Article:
I work in a paper shop. “Work”. I’m paid to talk to people about stationery, pretty gift wrap, Filofaxes and, currently, Christmas decorations. Dream job? Probably. Being just a temporary Sales Assistant for the Christmas period, I’m aware my time within Paperchase is limited. This is yet to impact on my enthusiasm for spending in-store, however, and it’s not just notebooks I’ve been in-about recently.
Some customers might not be aware that as well as stocking some of the finest (and priciest) writing goods and gifts, Paperchase also sell some pretty rad magazines too. The magazines on sale in-store aren’t your average tabloid or celebrity speculation outlet – unfortunately, they’re also not as cheap as these kinds of publications either, sweeping through the scanner at between £5.00 and £18.00 each. But there’s a lesson to be learned from them about the value of the saying “quality over quantity”.
Look does matter.
This type of publication is full of colour, photography, bulk copy and alternative content, bound by a thick spine that looks fantastic when lined up against others on a shelf. Their appearance is every bit as important as the quality of the content, publications usually sourcing their ‘look’ from professional graphic designers, illustrators and photographers, all dedicated to recreating the brand in each edition to suit the theme. How they feel to hold is equally valuable: an array of smooth covers decorates the shelves in our Glasgow store which are full of glossy pages, sugar-paper and chunky spines. Among them, Oh Comely, UPPERCASE Magazine and A New Type of Imprint..
Content that speaks for itself.
In my hands I am clutching the latest edition of Oh Comely, a UK-based magazine dedicated to creativity and the artists who live by it. I’d be lying if I didn’t tell you that my greatest motivation for picking Oh Comely above the others was down to affordability; it costs a mere £5. It is also only out bi-monthly. I now feel like I can spoil myself without breaking the bank or entering a dangerous realm of guilt and still have something truly beautiful to hold in my hands.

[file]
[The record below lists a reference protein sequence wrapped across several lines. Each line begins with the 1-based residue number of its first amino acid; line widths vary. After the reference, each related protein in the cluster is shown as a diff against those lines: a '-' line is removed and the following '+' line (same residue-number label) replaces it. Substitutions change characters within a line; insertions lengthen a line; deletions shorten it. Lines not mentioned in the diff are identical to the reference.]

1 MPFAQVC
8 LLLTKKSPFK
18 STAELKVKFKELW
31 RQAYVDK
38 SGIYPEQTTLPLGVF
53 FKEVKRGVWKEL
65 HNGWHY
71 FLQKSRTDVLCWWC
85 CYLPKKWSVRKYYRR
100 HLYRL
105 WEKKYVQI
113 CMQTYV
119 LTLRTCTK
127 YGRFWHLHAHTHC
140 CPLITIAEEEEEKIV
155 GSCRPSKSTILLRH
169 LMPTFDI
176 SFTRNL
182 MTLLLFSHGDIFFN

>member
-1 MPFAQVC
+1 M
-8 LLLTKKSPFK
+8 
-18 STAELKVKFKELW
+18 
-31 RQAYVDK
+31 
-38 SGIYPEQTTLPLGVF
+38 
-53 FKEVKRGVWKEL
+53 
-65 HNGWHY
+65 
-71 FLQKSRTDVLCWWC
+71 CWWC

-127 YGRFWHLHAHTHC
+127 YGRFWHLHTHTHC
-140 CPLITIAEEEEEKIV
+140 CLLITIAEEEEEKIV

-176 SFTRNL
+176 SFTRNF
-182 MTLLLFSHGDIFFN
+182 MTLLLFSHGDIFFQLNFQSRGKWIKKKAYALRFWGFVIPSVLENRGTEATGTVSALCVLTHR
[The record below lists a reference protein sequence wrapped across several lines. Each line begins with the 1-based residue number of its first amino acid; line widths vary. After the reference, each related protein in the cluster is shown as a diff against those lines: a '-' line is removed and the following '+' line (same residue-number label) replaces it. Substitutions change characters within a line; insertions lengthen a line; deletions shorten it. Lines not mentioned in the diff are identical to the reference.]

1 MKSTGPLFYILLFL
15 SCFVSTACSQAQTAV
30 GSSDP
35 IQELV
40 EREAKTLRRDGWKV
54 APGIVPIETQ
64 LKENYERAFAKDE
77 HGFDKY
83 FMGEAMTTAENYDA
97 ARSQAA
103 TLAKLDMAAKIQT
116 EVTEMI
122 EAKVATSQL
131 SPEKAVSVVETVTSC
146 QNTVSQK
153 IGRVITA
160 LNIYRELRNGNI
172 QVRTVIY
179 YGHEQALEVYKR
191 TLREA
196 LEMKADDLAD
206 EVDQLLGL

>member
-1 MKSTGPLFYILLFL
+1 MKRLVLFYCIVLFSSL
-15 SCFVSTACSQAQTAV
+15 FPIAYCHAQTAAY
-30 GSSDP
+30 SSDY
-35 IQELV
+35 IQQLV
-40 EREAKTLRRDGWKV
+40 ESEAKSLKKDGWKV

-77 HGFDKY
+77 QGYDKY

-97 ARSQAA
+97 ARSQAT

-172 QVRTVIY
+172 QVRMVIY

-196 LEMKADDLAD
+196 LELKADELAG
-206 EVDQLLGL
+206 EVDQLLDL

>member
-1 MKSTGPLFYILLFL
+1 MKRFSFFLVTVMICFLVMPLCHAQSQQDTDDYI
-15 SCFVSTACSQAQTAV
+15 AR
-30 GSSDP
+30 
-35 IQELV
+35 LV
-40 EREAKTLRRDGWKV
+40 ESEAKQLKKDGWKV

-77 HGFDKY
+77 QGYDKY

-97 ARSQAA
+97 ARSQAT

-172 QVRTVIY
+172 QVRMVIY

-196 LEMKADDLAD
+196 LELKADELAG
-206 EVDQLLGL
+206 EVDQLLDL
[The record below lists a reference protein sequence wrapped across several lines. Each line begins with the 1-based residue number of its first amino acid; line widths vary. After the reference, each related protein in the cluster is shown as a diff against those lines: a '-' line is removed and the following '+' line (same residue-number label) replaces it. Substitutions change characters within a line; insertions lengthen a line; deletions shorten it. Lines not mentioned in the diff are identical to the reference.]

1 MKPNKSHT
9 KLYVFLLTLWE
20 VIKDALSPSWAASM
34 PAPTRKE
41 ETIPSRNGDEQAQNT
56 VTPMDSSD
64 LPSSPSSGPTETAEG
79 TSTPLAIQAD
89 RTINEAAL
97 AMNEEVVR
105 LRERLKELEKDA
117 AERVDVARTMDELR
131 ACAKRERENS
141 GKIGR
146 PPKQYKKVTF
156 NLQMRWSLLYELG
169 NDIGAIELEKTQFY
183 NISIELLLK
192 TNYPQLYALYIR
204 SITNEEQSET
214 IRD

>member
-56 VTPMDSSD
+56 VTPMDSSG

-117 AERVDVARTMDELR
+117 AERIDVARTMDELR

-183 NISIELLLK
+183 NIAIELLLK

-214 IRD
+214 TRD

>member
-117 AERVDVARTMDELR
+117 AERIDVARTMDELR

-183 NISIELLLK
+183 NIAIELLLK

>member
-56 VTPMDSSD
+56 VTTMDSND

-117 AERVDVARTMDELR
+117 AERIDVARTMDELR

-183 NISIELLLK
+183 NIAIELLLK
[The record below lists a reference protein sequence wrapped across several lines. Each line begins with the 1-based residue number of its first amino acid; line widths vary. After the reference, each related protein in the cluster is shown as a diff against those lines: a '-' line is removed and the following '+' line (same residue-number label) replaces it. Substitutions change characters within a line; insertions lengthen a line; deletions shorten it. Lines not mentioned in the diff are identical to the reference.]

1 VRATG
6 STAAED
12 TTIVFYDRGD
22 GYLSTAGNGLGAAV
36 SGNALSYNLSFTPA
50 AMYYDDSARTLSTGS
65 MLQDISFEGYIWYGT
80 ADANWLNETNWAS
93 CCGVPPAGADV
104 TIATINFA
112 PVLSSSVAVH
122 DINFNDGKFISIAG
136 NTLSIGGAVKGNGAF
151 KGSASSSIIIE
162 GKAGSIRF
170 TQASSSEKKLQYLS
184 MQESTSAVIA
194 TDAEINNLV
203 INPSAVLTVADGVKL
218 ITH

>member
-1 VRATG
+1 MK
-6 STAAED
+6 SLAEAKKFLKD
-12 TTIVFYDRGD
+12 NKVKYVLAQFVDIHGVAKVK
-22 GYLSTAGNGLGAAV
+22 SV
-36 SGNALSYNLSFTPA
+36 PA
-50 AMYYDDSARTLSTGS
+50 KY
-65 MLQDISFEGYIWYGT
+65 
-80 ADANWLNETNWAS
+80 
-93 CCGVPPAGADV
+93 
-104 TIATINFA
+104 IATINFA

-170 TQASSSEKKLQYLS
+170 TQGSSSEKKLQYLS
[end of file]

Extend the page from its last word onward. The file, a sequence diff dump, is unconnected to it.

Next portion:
Flicking through the pages of Issue 27 (oct / nov), I see stories which adhere to the theme of ‘the body’. Beautiful illustrations of the anatomy meet my eyes, including the profiles of 13 Oh Comely readers of all shapes and sizes discussing their favourite things, biggest problems and insecurities surrounding their bodies past, present and future. This issue is the perfect combination of real-life snail mail, illustration, photography and mindfulness.
I really believe that the look of an article is ultimately what will entice someone who doesn’t normally read to read. I enjoy the while canvas of Oh Comely. Many pages are simply white with cloudy-grey Cambria font, the text itself shaped on off-centre across two pages to create something rather simple, though, not entirely enticing to the eye. However, this issue has a great balance. If every second page was full of large images, you’d begin questioning why this is a magazine and not a catalogue.
Something I really look for in magazines these days is some sort of exploration into mindfulness. Although I’ve yet to try anything myself, I do have a certain admiration for individuals who practise yoga, eat healthily, meditate and take time for themselves to be creative or simply take a hot bath. I feel as though this is partly down to my lifestyle at the moment. My weeks are flying by without the faintest trace left behind, each day full of assignment preparation, core-reading, tutorial questions, part-time customer service and agonising hour long journeys to and from the city each way. I feel as though I have little time for myself. As a result, sound-of-mind and health have been compromised and I feel very run down, anxious and bloated every minute of the day that I am not asleep. A magazine I can indulge in during the daily commute is an essential two hours of ‘me’-time I enjoy. I like reading about other real life people who prioritise themselves in the hope that, one day, after university, I will be in a position to do the same for myself.
A publication which indulges you.
I have my sights set on being a writer of young-adult (or YA) fiction which is something, when said out loud around the wrong group of people, which might look like I’m trying to be a “big shot” and leave people wondering who the heck I think I am. I’m working hard to teach myself that not everybody’s mind works like this.
The truth is, I don’t share my blog posts and published articles on social media as a way of saying, ‘look at me, look at me – I’m wonderful.‘ I do it because I want to engage with others with a similar mind set and join a community which will enable me to thrive, thus, where I will produce my best material. When I hold a magazine like A New Type of Imprint – which I have yet to actually buy because it’s £18.00, and hey: I’m a student – I feel connected to people who understand me.
It’s difficult in the creative world having to justify yourself to everyone – I often felt compelled to downplay the university course I studied perilously to get into for two years: “I’m studying Creative Writing but, don’t worry, I’ll get a real job and just write my best-selling fiction on the side.”
This seems shows others outwith your field that you really do have your shit together. Thankfully, I no longer feel like I have to do this. I study a joint degree of English with Creative Writing and Journalism. I will hopefully attain a BA Honours degree in two years time. Reading about other’s in creative courses spurs me to keep going. I’ve realised as a writer of the printed word I will likely stick to niches my whole life, leaving the mass-coverage to the consumerists. This will leave quality with us. I feel a part of something when I read beautiful magazines, something which does not require justification: something I want to create myself one day.